During a recent trip to the town of Gobele, in southern Ethiopia’s Meda Wolabu district, imagine1day’s executive director Sapna Dayal chatted with a dozen women and girls between the ages of 8 and 22.
The oldest women are community leaders taking adult literacy classes. They already have children of their own. The younger ones are girls aged 10 – 12, and some of them walk more than one hour to get to school each day. We talk about what it means to become a woman in our communities and the difference between education and daily life in Canada and Ethiopia.
Afterwards, Sapna distributes hearts to each woman and girl and asks them to write two wishes on them: one wish for themselves, and one wish for Canadian girls across a continent and an ocean who will eventually respond with wishes of their own.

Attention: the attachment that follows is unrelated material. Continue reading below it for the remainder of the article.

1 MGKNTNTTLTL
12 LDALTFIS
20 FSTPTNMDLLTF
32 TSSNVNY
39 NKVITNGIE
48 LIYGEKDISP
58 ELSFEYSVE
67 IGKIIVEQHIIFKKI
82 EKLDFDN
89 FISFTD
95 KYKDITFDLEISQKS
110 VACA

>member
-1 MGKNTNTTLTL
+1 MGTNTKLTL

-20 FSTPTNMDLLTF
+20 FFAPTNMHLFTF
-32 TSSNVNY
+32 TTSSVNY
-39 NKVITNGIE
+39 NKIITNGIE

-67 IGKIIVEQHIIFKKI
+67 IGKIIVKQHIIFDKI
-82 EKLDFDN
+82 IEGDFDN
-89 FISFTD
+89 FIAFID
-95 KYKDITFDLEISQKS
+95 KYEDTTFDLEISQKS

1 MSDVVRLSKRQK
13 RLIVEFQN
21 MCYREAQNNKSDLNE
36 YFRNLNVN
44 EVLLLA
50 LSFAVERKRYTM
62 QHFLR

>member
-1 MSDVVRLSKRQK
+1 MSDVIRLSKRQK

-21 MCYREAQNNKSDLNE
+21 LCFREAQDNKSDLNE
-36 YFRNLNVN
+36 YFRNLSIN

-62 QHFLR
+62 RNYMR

“I wish for a good education for all girls.”
Wearing a purple dress and a bright pink scarf, Mukuda Adam is the first to speak. She is a member of the Parent Teacher Association and the community’s Women’s Affairs leader. “I wish for girls in Canada to get a good education. For me, I wish for my child to become a doctor and for all of Ethiopia to eradicate famine,” she says.
One by one, each girl cites her wish. One wish is nearly unanimous: “I wish for Canadian girls to complete their education,” they say.
On G Day, coming up on April 28th, more than 250 girls in Vancouver will get together to write their wishes on canvas hearts. These will all be strung together to make one long banner of love and hope to be unveiled in the town of Gobele this fall, when their new imagine1day primary school is complete.